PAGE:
However, our primary focus is on the gender perspective. We wish to stress that the notion of gender, women or equality, with very few exceptions (Svels et al., 2022; EMOUFA, 2023), is almost completely absent from literature on the blue bioeconomy. This failure to prioritise gender equality in the fishing industry is a challenge with respect to safeguarding local communities along the coast (Kilden, 2022).
While we would have liked to study the place of women in the blue bioeconomy, due to the timeframe and scope of the project, we have had to focus on women in the maritime sector. One way to identify women’s role and influence is to look at value chains. It is important to broaden the conventional view of fisheries and aquaculture since the presence of women is substantial in all the various layers and dimensions of the blue bioeconomy, up through the relevant value chains. For example, according to a recent study produced by the EU, coastal tourism continues to generate the largest share of employment and gross value added (GVA) in the EU blue economy (European Commission, 2023; Iceland, Norway Lichtenstein grants, 2022). If the maritime sector is extended to the blue economy sector, Finland, Åland, Sweden and Denmark would increase in importance in that sector compared to Norway, Iceland, Greenland and the Faroe Islands.
Figure 2. Employment in coastal tourism.
Source: European Marine Observation and Data Network (EMODnet)
Figure 3. An overview of the blue bioeconomy.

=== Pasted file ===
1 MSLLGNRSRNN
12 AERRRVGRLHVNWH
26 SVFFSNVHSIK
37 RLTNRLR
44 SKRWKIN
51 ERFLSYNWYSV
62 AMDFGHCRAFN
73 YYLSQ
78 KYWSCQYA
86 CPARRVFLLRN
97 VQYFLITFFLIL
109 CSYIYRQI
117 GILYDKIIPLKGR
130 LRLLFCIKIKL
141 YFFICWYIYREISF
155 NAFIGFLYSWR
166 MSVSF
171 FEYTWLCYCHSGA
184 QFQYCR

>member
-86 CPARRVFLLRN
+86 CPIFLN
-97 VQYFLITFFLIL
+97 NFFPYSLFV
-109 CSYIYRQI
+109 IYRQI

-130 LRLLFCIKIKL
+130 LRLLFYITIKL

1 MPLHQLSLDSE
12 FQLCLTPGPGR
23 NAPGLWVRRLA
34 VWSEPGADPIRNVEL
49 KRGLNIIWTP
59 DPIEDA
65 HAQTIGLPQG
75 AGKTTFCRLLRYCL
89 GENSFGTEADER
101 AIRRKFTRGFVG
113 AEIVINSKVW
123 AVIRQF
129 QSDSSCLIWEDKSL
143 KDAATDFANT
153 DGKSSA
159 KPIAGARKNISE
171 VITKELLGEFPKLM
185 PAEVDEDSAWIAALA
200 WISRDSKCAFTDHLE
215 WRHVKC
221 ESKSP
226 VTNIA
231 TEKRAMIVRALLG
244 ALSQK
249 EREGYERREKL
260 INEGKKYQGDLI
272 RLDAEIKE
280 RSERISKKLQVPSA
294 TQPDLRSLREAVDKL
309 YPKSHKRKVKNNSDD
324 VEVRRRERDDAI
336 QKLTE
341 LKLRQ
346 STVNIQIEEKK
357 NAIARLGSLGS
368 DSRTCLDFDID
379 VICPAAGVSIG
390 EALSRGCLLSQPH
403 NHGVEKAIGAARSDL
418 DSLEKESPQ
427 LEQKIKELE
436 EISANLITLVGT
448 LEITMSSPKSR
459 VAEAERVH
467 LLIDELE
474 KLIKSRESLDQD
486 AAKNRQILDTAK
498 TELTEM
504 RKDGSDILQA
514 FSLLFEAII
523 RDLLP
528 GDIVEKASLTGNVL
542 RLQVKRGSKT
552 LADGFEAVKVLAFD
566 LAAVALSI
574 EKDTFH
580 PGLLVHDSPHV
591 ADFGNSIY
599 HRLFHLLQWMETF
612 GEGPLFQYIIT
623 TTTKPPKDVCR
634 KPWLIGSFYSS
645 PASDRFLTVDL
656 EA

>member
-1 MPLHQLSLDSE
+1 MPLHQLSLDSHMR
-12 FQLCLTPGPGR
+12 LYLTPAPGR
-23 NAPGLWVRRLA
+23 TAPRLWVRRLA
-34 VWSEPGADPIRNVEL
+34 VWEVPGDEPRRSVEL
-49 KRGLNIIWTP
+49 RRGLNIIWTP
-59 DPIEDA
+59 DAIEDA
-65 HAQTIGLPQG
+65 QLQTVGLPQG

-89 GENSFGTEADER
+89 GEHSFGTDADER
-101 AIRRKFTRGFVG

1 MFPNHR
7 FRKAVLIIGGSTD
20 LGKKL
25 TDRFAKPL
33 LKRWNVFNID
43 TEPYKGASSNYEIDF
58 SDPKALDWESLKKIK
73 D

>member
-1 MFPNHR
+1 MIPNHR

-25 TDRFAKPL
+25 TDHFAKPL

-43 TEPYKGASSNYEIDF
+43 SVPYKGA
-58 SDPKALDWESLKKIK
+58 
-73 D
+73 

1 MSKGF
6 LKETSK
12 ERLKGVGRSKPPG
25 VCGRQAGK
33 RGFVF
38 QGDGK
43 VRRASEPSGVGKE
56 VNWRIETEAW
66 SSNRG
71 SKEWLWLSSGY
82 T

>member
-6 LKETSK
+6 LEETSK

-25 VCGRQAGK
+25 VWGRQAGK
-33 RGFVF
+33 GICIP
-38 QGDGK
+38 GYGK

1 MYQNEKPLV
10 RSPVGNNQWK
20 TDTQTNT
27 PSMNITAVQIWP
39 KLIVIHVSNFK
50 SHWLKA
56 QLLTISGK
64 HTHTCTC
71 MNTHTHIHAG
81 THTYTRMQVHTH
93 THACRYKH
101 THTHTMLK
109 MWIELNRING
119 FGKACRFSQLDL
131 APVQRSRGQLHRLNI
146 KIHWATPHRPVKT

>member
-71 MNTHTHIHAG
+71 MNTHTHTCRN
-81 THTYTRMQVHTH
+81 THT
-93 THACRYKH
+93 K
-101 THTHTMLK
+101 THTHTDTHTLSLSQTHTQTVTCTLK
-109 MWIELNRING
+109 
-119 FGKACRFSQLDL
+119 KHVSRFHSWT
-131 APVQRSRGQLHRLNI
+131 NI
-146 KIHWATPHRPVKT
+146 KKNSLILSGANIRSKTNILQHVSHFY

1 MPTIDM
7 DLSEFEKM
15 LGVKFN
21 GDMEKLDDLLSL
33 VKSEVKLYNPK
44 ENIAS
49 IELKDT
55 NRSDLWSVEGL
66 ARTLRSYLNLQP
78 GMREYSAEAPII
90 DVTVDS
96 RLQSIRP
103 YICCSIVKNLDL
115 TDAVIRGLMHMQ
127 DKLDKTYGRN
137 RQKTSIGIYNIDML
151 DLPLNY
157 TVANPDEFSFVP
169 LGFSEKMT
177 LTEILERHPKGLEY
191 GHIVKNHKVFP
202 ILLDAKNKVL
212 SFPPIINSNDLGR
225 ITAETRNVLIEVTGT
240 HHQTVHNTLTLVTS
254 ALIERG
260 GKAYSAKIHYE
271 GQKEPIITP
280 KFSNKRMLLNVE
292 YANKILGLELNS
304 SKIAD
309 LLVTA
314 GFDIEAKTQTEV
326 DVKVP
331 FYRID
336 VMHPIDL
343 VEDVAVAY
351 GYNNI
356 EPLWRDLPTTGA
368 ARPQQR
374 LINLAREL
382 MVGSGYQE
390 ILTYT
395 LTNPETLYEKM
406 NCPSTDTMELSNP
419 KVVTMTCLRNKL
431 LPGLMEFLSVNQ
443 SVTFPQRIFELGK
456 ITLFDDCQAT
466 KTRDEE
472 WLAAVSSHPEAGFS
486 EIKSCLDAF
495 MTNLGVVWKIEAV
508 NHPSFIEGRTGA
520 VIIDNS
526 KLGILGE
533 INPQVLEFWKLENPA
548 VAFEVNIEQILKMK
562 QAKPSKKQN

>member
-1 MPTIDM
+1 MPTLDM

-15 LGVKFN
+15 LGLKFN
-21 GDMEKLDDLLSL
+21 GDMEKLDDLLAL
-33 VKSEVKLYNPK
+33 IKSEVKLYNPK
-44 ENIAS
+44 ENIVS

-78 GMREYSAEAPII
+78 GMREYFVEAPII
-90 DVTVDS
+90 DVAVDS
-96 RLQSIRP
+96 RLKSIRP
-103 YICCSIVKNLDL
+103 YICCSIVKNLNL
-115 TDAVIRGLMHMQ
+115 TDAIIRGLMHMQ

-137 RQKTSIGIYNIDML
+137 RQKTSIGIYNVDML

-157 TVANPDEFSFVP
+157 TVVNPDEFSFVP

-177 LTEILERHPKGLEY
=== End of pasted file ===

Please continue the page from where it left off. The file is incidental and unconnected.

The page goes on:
Source: DTU-Aqua 2019
The blue bioeconomy works with living resources, ecosystem goods and services provided by the sea for human use, value chains and interaction chains from sea to land (and vice versa).
The graphic above distinguishes between three main types of value chains: 1. The extraction of life-based resources (bio-resource extraction) and 2. Human uses that are non-extractive (ecosystem interaction). The former includes the hunting and harvesting of living resources (fishing and bio-prospecting) or their production (various forms of aquaculture). This describes the value chain of extractive uses from harvest/production to transport (some parallel, some serial). While it produces value, it also impacts on the ecosystems and species in question and their resilience and capacity to reproduce. The non-extractive, latter types of uses include experiential and educational aspects (edutainment, experience). These may have impacts and need infrastructure, which in turn provide further opportunities for value creation (but also have environmental and societal impacts). 3. Science and monitoring support evaluation and knowledge-based planning and management e.g. through the provision of licences and the certification of marine uses.
There are also other value chains, e.g. related to energy and non-living resources. Marine space may be regarded as an important prerequisite (raising the question of whether it can be considered an ecosystem service).
The representation of women varies highly from one value chain to another, but also along value chains. If, for example, women’s engagement in coastal tourism activities is included, we have to broaden the horizon beyond just the maritime sector. The argument holds weight that a broader view of the maritime sector (or seafood sector) should be taken to capture the important efforts of women in coastal regions of the Nordic countries and provide a genuine overview of the numerous women involved across the value chain. The focus needs to be widened to encompass the entire broader value chain now often coined the blue bioeconomy.